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The Real Dividing Line in Israel-Palestine

While Hamas's outrageous acts of terrorism should be condemned unconditionally, one must not confuse what is really at issue in the Holy Land. The choice is not one hardline faction or the other; it is between the fundamentalists on both sides and all those who still believe in the possibility of peaceful co-existence.

LJUBLJANA – The barbarism that Hamas has unleashed on Israel should be condemned unconditionally, with no “ifs” or “buts.” The massacres, rapes, and abductions of civilians from villages, kibbutzim, and a music festival was a pogrom, confirming that Hamas’s true goal is to destroy the state of Israel and all Israelis. That said, the situation demands historical context – not as any kind of justification, but for the sake of clarity about the way forward.

A first consideration is the absolute despair that characterizes the lives of most Palestinians. Recall the spate of isolated suicidal attacks on the streets of Jerusalem around a decade ago. An ordinary Palestinian would approach a Jew, pull out a knife, and stab the victim, knowing full well that he or she would be immediately killed. There was no message in these “terrorist” acts, no shouts of “Free Palestine!” Nor was there any larger organization behind them. They were just individual acts of violent despair.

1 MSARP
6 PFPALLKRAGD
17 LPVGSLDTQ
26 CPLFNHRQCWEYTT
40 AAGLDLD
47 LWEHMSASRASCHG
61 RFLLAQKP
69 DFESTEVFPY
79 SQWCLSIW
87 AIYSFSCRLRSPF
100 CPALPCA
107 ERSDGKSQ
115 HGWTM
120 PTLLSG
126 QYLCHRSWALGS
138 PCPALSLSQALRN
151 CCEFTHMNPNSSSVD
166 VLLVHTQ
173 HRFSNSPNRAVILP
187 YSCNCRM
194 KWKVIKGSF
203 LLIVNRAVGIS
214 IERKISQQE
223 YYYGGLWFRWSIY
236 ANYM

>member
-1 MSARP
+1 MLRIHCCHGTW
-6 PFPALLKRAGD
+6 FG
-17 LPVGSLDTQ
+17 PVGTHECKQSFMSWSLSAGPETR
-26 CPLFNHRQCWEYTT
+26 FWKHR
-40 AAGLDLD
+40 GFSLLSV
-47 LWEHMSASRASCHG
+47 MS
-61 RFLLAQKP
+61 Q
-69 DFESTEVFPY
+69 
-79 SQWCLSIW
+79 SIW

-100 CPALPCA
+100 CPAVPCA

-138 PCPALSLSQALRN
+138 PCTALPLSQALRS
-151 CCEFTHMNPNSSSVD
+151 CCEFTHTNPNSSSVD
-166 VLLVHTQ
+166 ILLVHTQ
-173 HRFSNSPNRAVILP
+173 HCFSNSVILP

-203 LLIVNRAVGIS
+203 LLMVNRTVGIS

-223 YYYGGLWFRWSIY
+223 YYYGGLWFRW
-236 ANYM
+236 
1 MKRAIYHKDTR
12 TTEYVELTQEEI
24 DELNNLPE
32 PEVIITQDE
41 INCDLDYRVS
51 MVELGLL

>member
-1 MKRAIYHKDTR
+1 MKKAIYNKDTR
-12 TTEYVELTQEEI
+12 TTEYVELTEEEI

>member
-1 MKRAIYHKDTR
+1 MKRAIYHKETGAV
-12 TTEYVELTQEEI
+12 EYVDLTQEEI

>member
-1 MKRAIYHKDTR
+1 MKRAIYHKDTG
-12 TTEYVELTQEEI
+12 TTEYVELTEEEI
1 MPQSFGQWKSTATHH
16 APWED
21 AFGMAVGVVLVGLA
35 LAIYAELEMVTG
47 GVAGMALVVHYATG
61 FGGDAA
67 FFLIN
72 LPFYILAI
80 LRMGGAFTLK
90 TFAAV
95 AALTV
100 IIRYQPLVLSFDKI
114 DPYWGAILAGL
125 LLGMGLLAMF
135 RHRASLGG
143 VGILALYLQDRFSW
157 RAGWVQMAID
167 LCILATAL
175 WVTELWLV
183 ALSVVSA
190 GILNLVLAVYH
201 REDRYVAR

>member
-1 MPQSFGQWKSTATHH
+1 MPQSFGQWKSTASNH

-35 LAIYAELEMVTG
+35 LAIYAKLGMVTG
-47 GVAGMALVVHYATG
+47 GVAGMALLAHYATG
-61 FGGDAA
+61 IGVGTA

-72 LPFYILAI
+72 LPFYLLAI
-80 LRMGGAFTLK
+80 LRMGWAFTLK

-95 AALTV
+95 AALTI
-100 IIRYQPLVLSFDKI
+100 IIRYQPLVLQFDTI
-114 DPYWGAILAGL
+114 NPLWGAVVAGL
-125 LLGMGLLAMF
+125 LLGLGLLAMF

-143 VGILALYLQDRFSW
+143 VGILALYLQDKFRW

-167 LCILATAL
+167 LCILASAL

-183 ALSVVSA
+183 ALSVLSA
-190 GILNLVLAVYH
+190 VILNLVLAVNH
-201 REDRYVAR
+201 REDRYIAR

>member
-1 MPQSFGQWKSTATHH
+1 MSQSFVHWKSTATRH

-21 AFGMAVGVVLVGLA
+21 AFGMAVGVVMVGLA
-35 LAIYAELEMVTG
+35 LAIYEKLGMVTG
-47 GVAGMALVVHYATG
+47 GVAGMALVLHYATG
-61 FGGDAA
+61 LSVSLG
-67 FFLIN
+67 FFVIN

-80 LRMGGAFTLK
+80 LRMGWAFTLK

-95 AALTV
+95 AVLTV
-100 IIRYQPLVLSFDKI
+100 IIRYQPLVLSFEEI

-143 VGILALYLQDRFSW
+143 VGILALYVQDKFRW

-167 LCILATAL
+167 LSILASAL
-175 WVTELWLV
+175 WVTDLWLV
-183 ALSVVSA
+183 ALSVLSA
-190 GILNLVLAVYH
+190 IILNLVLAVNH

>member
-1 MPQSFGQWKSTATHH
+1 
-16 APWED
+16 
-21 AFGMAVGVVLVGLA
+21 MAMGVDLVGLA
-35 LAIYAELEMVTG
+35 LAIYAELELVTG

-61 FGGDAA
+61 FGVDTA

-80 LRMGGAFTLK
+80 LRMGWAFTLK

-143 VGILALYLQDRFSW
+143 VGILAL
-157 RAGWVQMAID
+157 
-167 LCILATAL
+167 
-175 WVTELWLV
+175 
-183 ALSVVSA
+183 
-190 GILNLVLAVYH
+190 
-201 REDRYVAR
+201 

Things took a turn for the worse when Binyamin Netanyahu formed a new government by allying with far-right, pro-settler parties that openly advocate annexation of Palestinian territories in the West Bank. The new minister of national security, Itamar Ben-Gvir, believes that, “My right, my wife’s right, my kids’ right to move around freely [in the West Bank] is more important than that of the Arabs.” This is a man who was previously barred from army service, owing to his affiliations with extremist anti-Arab parties that had been designated as terrorist organizations following the 1994 massacre of Arabs in Hebron.